BB: The Charlotte business climate is unique due to the huge growth opportunities. If you live here, you see the growth and you can feel it; it’s very real. There is a vast amount of opportunity available. We also love how the ‘go local’ scene in Charlotte is developing. Every neighborhood has their own scene and their own restaurants, coffee shops, etc., which is amazing! We can’t wait to see how Charlotte continues to grow and to be a part of that growth. Where do you see your business in 5 years? 10 years?

BB: That is a great question. We try not to get too far into the future because things change so often. Every year so far, the dynamics of the market and the food truck industry have evolved in ways we did not anticipate. I think we’re pretty open that we’d like to open a restaurant. We think our concept is perfect for a fast casual restaurant. It would be great to open 2-3 locations around the city, and if they are successful, who knows what’s next?

CBR meets Street Spice Food Truck Is there anything we didn’t ask that you’d like to add?

BB: I’d just like to add that we are so thankful for the Charlotte and Rock Hill communities for welcoming us as they did and giving us a chance to share our passion for gourmet global foods. The support has been amazing! When we hear people say they follow our truck and have driven 20-30 minutes sometimes to find us, it really warms our hearts. We are so very blessed and fortunate for our success so far, and we plan to stay connected to the local communities throughout our journey.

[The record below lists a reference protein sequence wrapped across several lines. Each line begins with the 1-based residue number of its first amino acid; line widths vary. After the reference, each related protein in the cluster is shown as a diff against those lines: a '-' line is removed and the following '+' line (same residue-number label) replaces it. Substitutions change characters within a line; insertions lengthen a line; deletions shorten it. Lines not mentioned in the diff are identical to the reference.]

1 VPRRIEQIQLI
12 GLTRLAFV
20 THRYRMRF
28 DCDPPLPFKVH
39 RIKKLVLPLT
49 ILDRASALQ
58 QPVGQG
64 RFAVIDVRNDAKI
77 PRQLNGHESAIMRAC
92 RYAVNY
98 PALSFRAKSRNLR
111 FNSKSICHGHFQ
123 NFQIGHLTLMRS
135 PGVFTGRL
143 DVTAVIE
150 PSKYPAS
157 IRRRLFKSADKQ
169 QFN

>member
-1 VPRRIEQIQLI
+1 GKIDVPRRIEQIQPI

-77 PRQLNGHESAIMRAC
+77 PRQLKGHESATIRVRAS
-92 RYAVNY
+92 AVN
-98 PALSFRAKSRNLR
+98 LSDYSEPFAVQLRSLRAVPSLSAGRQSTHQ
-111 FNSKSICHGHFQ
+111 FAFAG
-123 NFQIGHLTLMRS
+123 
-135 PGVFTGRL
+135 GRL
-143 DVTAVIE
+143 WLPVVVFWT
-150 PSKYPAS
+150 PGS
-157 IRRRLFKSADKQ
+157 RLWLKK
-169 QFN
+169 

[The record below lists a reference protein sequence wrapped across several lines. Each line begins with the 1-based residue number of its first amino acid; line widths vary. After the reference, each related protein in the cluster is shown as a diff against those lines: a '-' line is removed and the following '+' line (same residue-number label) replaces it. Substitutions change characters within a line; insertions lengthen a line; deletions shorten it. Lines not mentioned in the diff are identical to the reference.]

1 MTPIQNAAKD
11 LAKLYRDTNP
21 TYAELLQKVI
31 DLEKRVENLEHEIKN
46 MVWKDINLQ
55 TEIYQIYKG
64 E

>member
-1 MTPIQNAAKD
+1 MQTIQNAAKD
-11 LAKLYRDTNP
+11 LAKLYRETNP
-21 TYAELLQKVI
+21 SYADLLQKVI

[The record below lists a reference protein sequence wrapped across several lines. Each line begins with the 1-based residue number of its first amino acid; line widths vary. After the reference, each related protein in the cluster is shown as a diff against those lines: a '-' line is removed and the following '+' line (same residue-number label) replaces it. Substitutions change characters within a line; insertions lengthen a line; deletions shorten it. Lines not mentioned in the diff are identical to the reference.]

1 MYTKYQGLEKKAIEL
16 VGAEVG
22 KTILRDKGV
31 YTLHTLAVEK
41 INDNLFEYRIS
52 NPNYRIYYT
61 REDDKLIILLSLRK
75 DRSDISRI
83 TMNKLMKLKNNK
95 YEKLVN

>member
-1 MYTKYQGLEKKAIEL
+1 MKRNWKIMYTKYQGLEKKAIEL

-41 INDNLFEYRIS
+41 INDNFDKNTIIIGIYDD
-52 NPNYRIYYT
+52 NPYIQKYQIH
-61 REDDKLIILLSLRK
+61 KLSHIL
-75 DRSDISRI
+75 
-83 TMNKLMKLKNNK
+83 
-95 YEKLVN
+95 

We are so very blessed and fortunate for our success so far, and we plan to stay connected to the local communities throughout our journey.

We are also very passionate about giving back, and we’ve donated food to homeless shelters in the past. It’s our goal to keep participating in programs to give back and to also develop more of our own as we’re able to.

Thank you Brooke Barber and Chef Daniels for sharing your store with us. Learn more about Street Spice Food Truck and check out their menu at! Share your thoughts with us on Twitter @CBRBiz